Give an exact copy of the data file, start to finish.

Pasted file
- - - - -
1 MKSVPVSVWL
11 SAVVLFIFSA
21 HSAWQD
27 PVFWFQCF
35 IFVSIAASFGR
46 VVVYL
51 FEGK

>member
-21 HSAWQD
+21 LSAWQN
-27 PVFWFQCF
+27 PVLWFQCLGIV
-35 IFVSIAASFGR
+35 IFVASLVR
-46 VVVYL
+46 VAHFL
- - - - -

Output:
1 MKSVPVSVWL
11 SAVVLFIFSA
21 HSAWQD
27 PVFWFQCF
35 IFVSIAASFGR
46 VVVYL
51 FEGK

>member
-21 HSAWQD
+21 LSAWQN
-27 PVFWFQCF
+27 PVLWFQCLGIV
-35 IFVSIAASFGR
+35 IFVASLVR
-46 VVVYL
+46 VAHFL